Dual Universe isn't out yet but that hasn't stopped players from building a McDonalds

Dual Universe is only in pre-alpha, but players have already made their mark in its virtual galaxy. JC Baille, founder of developer Novaquark, tells me that there's only about 3,000 players who have access to the ambitious sci-fi MMO a day or two a week. During that time, they've constructed cities, erected temples, and, yes, built a McDonalds and a Subway. Because even space colonists need a sando now and again.

Yesterday, I sat down with Baille and Olivier Derache, Novaquark's marketing manager, for an hour-long tour through the live version of Dual Universe. It was a fun peek into a game that, since its announcement, has been turning heads by claiming to be the next step in the evolution of MMOs. When it launches in the next few years, Dual Universe will be a sandbox universe where millions of players all play on one server thanks to innovative multiplayer technology. They can harvest resources and shape the planet, craft fully customizable spaceships and buildings using advanced voxel tech, and even claim territory, form societies, and go to war. It's still far too early to tell if Dual Universe will ever live up to that promise, but what's there is still exciting. 

Settling in 

In the pre-alpha version, the need to harvest resources is switched off so it plays much more like Minecraft's creative mode. Logging into the server brought us to a lush boreal forest where Baille quickly demonstrated how to gather resources. If you haven't seen it in action, it's a lot like other survival games that rely on voxel technology like No Man's Sky. Each time you zap a portion of the earth it disappears and reshapes the surrounding landscape. Baille tells me it's quite possible to dig a tunnel all the way to a planet's core. You'd just need a couple hundred hours, that is.

Turning on god mode, Baille then flew into the sky to demonstrate Dual Universe's seamless rendering technology, where you can travel astronomical distances and everything loads in as you go. It's not as impressive as it was when games like No Man's Sky first debuted it, but it's still a fun thing to see. What's cool is that all of this isn't happening in a singleplayer game or even, like Empyrion: Galactic Survival, a limited multiplayer game. Though the server was offline when we played, it's possible that your orbital trips might be accompanied by thousands of other players. That sense of scale is a little astounding.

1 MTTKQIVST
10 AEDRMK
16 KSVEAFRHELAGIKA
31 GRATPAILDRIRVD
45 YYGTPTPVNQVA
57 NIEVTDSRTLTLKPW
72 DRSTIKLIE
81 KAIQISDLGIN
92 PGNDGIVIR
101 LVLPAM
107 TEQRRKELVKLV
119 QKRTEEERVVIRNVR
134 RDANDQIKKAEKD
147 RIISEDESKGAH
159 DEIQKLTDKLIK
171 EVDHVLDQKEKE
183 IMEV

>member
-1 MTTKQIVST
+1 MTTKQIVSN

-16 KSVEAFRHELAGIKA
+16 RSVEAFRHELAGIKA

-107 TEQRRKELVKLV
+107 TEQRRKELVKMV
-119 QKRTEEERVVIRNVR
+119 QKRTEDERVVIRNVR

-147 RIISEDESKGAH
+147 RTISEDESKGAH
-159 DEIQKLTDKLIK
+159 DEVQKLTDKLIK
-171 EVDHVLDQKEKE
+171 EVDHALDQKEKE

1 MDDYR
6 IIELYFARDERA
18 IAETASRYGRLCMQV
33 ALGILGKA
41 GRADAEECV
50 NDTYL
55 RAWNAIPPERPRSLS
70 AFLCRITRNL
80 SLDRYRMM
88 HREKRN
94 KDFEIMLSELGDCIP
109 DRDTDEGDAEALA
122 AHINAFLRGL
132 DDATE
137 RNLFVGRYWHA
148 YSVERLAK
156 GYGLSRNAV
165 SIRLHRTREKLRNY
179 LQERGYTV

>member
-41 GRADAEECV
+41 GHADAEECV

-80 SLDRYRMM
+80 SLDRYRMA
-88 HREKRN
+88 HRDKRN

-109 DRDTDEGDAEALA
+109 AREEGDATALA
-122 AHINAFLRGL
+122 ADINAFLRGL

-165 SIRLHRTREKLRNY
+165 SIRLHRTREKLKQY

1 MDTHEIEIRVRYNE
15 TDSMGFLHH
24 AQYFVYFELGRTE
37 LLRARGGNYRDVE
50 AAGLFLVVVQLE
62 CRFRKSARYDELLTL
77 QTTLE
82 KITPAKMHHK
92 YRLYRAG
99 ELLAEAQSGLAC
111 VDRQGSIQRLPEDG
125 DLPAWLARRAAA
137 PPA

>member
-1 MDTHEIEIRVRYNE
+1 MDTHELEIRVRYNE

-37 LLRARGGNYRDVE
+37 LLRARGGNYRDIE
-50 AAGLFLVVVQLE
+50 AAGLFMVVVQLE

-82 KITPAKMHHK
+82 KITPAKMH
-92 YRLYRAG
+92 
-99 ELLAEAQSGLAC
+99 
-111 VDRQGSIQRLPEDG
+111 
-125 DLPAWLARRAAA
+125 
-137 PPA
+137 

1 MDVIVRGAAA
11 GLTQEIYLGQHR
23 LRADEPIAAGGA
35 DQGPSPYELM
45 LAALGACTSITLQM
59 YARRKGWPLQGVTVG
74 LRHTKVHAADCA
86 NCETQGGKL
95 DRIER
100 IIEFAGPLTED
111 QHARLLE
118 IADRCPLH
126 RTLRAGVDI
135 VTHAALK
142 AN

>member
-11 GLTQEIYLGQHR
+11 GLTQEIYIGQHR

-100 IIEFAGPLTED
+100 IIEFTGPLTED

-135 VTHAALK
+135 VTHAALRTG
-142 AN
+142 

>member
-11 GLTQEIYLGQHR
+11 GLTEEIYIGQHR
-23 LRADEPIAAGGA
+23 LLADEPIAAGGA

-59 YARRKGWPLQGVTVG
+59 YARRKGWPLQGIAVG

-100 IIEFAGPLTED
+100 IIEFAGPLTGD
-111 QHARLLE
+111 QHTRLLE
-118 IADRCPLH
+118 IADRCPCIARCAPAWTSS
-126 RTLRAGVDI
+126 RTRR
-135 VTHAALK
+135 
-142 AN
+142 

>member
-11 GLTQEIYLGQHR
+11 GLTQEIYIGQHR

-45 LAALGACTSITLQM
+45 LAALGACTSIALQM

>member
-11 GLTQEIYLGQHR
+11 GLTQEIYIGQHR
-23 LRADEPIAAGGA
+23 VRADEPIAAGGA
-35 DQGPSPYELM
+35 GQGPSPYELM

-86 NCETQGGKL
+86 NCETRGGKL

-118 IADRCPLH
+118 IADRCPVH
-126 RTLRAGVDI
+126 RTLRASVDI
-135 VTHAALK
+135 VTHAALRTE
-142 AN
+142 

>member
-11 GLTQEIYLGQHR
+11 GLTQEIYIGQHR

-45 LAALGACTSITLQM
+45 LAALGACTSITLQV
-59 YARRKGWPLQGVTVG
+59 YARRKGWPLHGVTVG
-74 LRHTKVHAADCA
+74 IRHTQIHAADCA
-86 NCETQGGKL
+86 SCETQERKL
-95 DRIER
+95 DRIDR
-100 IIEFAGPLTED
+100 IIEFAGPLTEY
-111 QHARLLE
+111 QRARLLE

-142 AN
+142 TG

I love seeing Dual Universe's virtual culture already beginning to sprout.

We spent the next hour flying around to various spots on various planets so Baille could show me some of the things players have already built. Near the North Pole of the first planet, we found an ornate, alien-looking temple built over a small island on a frozen lake. Baille tells me that players discovered a 2001-esque monolith embedded there and decided to build a temple to protect and honor it. On another planet in the system, 14 kilometers into a crater the size of North America, Baille will show me another monolith that players are building a temple around. They don't know what it means, but cryptic runes engraved in each one already have them guessing. 

And then there's "Dual U's" and "DUway," the in-game equivalent of McDonald's and a Subway. They're fully kitted out restaurants located in the downtown center of a player-built city complete with actual menu boards showing off cheeseburgers and turkey sandwiches. A part of me loves that players have made this, and another part of me is deeply concerned with why these sci-fi sandbox games always have to have fast food chains in them.